Friday, November 27, 2009

Last Call Plus

Oh and one more thing tonight:  I thought "Climategate" was the indisputable proof that climate change was a myth, and that Copenhagen was now doomed.

Gosh, if anything it's looking like Copenhagen will be a major international success, and even China and the US are in, according to UN head Ban Ki-Moon.
"Our common goal is to achieve a firm foundation for a legally binding climate treaty as early as possible in 2010. I am confident that we are on track to do this," Ban told a summit of Commonwealth leaders in Trinidad and Tobago.
"Each week brings new commitments and pledges -- from industrialized countries, emerging economies and developing countries alike," he added.

"An agreement is within reach ... We must seal a deal in Copenhagen," Ban said. He, Rasmussen and French President Nicloas Sarkozy attended the summit of the 53-nation Commonwealth as special guests to lobby on Friday for international consensus on a climate pact.

Rasmussen said Denmark had received an "overwhelmingly positive" response to its invitation to world leaders to attend the talks next months. "More than 85 heads of state and government have told us they are coming to Copenhagen, and many are still positively considering," he said.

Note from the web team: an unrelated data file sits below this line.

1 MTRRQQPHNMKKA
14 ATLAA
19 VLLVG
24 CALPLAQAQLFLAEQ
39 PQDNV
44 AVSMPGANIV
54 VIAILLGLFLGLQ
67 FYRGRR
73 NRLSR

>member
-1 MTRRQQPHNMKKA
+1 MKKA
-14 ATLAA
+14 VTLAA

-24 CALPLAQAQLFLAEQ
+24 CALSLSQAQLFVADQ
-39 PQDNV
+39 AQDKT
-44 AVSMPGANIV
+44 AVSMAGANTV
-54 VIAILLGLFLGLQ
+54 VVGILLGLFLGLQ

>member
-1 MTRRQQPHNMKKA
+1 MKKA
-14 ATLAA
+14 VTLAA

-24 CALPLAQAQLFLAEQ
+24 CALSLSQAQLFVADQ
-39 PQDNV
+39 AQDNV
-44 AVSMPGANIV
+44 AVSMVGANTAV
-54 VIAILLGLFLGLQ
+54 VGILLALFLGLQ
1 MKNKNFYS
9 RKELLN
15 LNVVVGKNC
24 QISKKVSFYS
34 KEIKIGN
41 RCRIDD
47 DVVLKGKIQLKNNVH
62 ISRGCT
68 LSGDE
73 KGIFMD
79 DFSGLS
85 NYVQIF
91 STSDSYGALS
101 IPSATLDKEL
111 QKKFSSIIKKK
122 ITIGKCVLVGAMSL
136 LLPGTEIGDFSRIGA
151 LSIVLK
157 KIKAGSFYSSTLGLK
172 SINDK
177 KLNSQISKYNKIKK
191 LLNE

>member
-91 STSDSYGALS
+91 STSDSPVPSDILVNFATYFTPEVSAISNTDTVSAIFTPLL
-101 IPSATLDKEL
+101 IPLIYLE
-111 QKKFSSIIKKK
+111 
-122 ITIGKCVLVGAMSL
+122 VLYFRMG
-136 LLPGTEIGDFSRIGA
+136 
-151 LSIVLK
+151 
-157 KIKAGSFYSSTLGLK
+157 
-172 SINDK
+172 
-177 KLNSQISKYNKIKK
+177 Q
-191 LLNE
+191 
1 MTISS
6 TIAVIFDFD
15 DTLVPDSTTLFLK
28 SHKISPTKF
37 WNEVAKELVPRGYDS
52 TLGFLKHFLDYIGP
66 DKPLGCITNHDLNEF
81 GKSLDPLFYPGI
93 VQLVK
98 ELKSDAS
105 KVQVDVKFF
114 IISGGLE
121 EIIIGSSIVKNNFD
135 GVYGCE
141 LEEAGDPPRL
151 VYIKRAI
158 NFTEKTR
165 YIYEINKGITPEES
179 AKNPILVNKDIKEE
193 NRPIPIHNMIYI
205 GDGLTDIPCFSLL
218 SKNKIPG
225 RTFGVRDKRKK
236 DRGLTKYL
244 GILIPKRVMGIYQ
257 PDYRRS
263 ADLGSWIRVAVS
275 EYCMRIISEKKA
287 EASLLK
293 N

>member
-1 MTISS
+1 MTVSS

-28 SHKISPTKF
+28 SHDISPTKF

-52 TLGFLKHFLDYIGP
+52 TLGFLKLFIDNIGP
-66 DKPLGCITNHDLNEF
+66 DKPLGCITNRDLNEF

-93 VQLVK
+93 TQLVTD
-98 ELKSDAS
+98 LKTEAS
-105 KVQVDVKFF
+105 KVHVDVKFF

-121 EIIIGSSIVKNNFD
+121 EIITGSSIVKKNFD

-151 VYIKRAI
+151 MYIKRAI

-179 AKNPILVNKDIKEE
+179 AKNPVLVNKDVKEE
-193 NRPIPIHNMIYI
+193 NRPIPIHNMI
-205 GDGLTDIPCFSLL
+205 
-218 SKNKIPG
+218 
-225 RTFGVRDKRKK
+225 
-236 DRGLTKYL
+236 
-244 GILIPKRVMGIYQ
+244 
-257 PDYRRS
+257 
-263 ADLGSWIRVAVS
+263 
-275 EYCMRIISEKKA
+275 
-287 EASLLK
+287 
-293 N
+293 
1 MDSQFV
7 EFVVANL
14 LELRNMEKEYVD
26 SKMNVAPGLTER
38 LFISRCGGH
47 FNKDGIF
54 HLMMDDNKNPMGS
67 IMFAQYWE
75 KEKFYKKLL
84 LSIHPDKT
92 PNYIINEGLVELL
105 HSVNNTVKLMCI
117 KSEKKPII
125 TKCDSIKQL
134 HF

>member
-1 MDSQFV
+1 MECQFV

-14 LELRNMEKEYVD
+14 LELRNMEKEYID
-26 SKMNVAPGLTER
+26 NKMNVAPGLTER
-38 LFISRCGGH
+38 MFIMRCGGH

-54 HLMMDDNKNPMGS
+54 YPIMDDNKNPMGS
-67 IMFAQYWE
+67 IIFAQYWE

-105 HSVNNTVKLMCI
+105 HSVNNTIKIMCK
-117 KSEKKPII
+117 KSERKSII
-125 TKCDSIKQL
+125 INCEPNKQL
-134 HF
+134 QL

He urged major developed countries to deliver firm commitments on cutting greenhouse gas emissions and to "put figures on the table" for "up-front" financing to help poor nations combat climate change.
"The need for money on the table -- that is what we want to achieve in Copenhagen," Rasmussen told a news conference later.
There's just too much evidence out there showing we're in real trouble, guys.

Last Call

When Sully's not sticking a loaded gun to his head over Trig Palin, he's capable of smashing blowhards like Karl Rove.
I learned then that nothing beyond short term politics motivates Rove. Nothing. And I also learned: this fathomless cynicism is not just repulsive, it's invariably wrong. People sure did vote on deficits in 1992. And one small reason Obama won in 2008 is because many Independents and Republicans couldn't trust the GOP to stop spending and borrowing us into oblivion in an era of economic growth.
Now, Rove - whose shamelessness is only matched by his incompetence - is writing a deficit hawk column for the WSJ.

The sliver of argument he has left is that the debt we now face is vaster than we imagined only a year ago. The reason? Rove would have you believe it's those spend-and-splurge Democrats. In fact, of course, the massive debt has been building for years and its new height was precipitated by the recession begun under Bush (who was still in office a year ago), by the stimulus necessary to prevent a total abyss, by the bailout money required to rescue the banks, and by the continued de-leveraging after the reckless private borrowing of the Bush-Cheney years.